The estimate is based on the cuts announced this week in interest rates to the €67.5bn EU/IMF bailout, and additional concessions agreed yesterday which Mr Noonan said could save taxpayers about €250 million per annum.
The interest on the European Financial Stability Fund portion of the bailout, which amounts to €17.7bn, had been reduced further by half a percentage point.
Mr Noonan said this, along with the cut in the overall interest rate by the European Commission this week and rate changes in July, could save the country about €1bn a year.
Ireland will also no longer have to pay a 20% “buffer” on EFSF loans, which could result in a rebate of €600m in five years.
Mr Noonan also said the country’s focus will be on cutting the cost of €30bn worth of IOUs to Anglo Irish Bank.
Mr Noonan is due to meet ECB president Jean-Claude Trichet, head of the EU’s rescue fund Claus Regling and Economics Commissioner Olli Rehn this morning to discuss more ways to cut Ireland’s debt.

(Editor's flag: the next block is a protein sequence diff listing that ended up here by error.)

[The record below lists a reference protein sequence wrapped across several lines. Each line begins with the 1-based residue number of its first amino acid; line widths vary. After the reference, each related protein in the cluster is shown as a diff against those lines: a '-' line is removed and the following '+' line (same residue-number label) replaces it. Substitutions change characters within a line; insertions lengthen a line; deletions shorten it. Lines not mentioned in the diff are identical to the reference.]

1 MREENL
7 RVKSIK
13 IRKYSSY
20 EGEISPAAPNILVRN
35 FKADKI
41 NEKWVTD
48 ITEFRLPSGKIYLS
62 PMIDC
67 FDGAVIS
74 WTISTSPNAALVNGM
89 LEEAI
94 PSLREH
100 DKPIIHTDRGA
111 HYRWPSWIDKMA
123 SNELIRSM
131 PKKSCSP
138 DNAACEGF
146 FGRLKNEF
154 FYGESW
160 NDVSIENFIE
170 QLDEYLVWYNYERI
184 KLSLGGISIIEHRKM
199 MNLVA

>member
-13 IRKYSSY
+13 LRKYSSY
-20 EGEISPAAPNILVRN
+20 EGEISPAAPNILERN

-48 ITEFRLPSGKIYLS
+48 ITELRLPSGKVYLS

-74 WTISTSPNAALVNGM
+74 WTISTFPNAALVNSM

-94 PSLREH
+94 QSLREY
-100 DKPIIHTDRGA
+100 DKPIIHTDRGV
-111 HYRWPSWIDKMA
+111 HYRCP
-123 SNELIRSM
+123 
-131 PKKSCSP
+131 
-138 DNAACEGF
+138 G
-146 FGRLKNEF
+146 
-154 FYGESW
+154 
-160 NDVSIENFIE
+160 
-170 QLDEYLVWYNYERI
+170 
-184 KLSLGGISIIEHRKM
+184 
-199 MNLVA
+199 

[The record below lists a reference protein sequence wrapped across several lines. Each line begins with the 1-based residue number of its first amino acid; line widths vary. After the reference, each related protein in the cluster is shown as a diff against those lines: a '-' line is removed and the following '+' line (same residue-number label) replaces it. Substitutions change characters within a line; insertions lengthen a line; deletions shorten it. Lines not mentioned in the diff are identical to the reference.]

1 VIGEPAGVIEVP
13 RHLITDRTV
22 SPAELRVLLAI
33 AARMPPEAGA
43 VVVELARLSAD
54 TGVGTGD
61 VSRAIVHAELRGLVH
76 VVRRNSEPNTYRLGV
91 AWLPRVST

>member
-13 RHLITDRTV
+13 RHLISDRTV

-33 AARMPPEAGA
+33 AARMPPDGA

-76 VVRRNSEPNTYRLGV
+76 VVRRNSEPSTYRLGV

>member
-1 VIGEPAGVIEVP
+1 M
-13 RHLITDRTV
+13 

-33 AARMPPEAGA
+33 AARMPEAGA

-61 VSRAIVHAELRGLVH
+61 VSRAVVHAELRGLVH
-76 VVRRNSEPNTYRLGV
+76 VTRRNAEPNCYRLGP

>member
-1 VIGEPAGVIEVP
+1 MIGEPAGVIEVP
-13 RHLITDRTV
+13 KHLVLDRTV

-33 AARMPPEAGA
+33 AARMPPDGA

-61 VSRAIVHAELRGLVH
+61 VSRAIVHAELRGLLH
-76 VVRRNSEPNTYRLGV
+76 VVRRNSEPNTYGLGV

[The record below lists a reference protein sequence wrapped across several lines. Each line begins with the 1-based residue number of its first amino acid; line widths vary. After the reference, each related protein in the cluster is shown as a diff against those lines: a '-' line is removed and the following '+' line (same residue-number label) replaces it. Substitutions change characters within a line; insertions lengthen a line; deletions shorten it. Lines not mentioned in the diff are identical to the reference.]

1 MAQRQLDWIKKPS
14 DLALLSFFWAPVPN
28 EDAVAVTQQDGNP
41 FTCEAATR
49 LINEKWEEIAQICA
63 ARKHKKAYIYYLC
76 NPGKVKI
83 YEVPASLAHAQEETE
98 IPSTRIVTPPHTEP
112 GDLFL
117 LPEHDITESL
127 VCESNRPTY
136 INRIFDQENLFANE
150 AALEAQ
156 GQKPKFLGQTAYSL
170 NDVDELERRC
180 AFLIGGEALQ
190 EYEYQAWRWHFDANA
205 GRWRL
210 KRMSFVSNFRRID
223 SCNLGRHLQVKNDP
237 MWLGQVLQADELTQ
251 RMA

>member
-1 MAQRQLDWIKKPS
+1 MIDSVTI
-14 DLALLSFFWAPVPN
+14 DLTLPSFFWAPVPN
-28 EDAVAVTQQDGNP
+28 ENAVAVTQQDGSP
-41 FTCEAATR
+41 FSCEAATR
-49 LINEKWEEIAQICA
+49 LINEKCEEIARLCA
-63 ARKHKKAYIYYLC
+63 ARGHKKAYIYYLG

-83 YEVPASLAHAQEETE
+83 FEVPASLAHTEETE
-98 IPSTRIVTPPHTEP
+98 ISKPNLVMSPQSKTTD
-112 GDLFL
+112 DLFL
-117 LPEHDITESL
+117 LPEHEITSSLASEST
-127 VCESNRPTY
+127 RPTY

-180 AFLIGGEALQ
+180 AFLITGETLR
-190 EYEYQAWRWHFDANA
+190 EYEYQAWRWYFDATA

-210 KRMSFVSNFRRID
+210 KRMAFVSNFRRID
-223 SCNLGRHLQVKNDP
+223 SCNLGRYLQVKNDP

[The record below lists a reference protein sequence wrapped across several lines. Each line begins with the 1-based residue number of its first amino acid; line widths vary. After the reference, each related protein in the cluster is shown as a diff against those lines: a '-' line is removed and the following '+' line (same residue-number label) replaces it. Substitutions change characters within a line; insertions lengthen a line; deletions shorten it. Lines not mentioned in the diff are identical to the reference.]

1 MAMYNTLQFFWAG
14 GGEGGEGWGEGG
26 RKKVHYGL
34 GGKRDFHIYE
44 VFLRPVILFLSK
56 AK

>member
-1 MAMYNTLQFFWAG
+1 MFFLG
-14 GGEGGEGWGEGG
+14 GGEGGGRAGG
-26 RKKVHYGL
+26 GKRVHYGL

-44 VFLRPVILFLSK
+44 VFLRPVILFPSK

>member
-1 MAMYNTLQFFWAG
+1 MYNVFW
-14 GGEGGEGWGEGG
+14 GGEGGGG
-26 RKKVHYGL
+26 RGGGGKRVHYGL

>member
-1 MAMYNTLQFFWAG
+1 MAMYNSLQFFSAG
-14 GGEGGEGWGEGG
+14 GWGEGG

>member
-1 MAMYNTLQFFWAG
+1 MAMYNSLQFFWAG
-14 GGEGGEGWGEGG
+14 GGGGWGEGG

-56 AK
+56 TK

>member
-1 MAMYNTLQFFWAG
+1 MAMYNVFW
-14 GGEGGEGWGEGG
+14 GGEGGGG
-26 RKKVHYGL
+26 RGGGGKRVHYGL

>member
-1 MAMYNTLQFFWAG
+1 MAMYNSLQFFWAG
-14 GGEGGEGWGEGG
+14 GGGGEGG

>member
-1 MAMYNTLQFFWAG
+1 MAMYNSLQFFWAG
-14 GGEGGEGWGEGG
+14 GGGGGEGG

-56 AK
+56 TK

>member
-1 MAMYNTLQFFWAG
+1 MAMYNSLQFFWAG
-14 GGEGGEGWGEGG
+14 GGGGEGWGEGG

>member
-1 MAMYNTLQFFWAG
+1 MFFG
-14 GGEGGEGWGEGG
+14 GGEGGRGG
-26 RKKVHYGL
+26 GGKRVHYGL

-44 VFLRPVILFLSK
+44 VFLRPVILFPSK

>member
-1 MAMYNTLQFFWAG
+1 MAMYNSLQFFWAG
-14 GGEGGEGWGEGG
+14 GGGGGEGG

The issue of promissory notes issued by the previous government was a primary one, he said, and he hoped to convince them to change the terms of these IOUs by lowering the 8.663% rate or lengthening the repayment period.
These IOUs are worth €30bn in total and the state is due to pay €3bn a year off the capital for the next 14 years.
When interest payments kick in in 2013, it will begin at €350m a year, rising to €2.15bn in 2025.
However, Mr Noonan ruled out burning Anglo bondholders.